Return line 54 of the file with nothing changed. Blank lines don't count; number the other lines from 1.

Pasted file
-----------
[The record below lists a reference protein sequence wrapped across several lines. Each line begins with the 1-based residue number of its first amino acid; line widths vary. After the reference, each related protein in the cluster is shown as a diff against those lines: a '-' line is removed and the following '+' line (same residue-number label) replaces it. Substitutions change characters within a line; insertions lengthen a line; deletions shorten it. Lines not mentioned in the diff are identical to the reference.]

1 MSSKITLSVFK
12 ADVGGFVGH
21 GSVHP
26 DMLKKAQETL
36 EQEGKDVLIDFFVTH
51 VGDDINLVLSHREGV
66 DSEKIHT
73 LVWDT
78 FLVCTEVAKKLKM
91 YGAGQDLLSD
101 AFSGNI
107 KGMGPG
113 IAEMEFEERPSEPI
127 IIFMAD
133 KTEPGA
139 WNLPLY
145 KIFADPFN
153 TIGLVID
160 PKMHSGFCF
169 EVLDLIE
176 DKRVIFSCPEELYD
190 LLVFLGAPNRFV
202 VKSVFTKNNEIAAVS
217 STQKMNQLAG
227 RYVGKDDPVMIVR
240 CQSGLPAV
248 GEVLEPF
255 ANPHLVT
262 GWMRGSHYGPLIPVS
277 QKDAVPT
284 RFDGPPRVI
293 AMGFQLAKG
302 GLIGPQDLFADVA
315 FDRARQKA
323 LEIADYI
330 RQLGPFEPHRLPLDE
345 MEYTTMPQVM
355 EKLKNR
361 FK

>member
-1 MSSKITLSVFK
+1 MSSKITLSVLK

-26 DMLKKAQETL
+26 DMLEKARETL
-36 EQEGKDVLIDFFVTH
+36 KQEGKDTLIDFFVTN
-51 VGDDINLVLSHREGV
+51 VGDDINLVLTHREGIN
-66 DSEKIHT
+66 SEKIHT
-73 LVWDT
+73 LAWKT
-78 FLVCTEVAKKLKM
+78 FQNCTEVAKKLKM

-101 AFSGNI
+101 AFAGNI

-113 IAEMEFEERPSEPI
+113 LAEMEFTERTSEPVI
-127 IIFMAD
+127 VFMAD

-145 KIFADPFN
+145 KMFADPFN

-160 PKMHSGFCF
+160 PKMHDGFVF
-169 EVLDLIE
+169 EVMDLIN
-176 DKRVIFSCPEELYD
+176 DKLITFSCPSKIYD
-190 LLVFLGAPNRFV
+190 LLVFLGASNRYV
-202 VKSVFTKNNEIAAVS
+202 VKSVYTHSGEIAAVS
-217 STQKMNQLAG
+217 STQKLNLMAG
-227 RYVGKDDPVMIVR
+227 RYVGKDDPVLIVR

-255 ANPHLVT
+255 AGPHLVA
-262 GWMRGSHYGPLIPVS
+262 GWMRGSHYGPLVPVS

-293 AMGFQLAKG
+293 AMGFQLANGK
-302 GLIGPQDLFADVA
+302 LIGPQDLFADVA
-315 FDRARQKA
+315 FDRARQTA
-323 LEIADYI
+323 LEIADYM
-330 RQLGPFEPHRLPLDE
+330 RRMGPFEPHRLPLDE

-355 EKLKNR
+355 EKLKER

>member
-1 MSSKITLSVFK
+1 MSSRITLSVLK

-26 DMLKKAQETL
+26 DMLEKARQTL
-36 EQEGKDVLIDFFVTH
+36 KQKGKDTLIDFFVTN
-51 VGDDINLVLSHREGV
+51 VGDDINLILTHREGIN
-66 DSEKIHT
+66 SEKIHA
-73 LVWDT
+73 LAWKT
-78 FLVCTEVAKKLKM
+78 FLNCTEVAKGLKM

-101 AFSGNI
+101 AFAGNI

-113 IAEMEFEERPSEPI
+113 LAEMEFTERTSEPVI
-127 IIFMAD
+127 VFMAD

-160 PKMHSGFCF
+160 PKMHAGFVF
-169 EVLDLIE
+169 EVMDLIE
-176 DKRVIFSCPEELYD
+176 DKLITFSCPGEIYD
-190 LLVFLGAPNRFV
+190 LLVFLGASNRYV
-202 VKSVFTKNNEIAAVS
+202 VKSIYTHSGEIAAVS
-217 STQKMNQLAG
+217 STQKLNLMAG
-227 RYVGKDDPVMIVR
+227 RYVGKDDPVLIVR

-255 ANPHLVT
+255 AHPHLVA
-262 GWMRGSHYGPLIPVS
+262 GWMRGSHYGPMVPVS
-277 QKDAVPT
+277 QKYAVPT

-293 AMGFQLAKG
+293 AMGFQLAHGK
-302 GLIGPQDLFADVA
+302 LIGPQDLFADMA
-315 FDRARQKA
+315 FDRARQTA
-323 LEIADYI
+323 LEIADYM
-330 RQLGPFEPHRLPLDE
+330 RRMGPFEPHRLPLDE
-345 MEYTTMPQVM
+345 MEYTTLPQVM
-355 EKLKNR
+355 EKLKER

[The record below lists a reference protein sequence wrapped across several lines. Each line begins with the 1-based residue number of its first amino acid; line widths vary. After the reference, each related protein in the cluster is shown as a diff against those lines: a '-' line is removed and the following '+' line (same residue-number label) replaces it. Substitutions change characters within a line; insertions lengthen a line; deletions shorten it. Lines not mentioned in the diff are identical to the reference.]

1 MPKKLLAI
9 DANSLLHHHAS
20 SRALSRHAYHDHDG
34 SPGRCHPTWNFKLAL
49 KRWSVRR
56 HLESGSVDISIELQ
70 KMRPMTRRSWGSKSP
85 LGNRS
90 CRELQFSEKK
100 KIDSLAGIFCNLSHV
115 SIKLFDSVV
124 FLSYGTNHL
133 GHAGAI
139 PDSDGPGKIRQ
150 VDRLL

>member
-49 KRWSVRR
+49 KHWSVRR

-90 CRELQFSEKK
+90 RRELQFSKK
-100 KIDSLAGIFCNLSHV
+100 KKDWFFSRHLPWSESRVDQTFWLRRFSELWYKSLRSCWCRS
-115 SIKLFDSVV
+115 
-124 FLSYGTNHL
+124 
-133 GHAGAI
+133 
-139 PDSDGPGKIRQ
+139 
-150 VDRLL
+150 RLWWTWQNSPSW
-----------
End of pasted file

-78 FLVCTEVAKKLKM